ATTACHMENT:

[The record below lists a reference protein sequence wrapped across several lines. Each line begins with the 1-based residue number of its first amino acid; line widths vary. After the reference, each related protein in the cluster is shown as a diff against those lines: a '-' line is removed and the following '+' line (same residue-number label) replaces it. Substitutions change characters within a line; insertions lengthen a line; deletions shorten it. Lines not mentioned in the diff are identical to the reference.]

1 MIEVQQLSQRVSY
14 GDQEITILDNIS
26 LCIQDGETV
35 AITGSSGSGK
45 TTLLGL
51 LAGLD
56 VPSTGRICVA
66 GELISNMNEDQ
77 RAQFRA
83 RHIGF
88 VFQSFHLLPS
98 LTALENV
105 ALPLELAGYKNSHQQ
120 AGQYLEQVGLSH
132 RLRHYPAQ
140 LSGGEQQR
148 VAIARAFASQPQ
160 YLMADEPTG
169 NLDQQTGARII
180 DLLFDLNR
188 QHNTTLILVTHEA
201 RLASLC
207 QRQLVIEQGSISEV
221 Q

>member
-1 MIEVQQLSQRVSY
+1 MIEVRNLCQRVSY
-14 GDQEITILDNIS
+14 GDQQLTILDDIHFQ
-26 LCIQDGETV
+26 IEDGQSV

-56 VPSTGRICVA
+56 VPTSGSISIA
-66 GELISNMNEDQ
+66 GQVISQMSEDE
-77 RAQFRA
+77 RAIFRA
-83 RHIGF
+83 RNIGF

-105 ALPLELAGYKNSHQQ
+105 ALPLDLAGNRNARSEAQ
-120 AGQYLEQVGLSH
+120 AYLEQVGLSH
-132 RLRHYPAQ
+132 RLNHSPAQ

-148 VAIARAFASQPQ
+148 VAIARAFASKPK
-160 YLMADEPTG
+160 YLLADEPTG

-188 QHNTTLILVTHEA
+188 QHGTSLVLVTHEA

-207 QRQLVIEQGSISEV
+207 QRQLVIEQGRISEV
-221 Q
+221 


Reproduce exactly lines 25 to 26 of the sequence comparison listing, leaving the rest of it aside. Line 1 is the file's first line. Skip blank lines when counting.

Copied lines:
221 Q

>member